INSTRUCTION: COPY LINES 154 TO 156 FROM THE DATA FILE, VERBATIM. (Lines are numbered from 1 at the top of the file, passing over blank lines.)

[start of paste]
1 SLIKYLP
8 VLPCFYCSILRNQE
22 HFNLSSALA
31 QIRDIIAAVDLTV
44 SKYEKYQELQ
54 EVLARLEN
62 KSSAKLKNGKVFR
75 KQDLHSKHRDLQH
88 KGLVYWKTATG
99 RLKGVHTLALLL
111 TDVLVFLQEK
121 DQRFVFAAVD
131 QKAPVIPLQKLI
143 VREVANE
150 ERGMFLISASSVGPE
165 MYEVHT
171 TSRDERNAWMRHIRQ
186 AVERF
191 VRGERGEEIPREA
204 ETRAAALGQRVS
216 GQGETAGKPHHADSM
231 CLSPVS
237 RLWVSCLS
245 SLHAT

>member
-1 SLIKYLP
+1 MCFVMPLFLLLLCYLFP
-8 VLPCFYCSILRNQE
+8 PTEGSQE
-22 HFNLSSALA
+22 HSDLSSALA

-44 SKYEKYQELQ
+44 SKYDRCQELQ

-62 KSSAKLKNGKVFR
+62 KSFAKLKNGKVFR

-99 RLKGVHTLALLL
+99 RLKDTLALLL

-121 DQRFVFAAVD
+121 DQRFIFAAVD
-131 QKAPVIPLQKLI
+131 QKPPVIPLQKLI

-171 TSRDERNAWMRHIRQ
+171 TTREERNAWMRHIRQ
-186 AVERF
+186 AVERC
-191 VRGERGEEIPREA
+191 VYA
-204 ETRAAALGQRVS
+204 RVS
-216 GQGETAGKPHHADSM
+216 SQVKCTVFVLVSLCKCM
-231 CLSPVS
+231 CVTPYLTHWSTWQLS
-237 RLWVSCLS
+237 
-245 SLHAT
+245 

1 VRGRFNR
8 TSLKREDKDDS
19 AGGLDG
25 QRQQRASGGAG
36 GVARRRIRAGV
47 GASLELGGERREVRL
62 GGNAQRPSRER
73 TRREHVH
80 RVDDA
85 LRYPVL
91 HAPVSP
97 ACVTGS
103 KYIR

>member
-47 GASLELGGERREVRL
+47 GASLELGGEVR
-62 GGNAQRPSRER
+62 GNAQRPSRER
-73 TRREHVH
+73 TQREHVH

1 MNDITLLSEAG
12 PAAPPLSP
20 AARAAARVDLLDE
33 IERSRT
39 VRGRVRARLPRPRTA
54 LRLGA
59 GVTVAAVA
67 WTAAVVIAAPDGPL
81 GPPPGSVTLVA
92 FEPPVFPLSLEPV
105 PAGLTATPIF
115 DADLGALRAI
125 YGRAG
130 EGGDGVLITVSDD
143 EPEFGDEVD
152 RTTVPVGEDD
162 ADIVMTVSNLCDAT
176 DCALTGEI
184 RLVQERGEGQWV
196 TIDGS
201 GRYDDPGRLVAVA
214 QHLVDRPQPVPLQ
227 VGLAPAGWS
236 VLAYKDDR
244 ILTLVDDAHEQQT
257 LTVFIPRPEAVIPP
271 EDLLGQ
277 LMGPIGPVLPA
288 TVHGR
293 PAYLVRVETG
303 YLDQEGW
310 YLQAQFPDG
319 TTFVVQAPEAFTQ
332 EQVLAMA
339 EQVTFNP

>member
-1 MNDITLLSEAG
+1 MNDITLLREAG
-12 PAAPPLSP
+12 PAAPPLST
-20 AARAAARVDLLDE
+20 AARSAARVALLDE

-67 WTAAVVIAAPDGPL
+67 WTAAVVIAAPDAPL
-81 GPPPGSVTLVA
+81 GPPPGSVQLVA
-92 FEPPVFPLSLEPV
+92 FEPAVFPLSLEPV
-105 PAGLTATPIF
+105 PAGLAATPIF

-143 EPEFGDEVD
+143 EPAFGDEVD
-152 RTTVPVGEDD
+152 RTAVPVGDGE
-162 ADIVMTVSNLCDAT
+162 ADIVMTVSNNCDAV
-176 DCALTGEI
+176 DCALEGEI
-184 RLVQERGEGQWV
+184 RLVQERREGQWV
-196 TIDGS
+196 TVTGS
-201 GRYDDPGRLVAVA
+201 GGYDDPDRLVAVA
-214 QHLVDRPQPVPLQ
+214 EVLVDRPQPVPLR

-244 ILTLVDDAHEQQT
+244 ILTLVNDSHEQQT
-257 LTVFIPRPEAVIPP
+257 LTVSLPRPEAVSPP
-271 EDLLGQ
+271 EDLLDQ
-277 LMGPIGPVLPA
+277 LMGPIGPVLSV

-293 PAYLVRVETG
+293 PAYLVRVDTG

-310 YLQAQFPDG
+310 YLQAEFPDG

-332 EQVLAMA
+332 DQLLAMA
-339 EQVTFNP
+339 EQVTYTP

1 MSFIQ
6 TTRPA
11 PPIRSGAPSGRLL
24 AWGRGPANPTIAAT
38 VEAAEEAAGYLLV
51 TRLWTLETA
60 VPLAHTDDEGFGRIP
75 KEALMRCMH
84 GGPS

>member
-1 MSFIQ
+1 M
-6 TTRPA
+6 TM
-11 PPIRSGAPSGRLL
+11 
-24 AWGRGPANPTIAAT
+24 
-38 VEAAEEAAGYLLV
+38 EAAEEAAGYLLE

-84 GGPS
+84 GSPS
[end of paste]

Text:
-310 YLQAQFPDG
+310 YLQAEFPDG

-332 EQVLAMA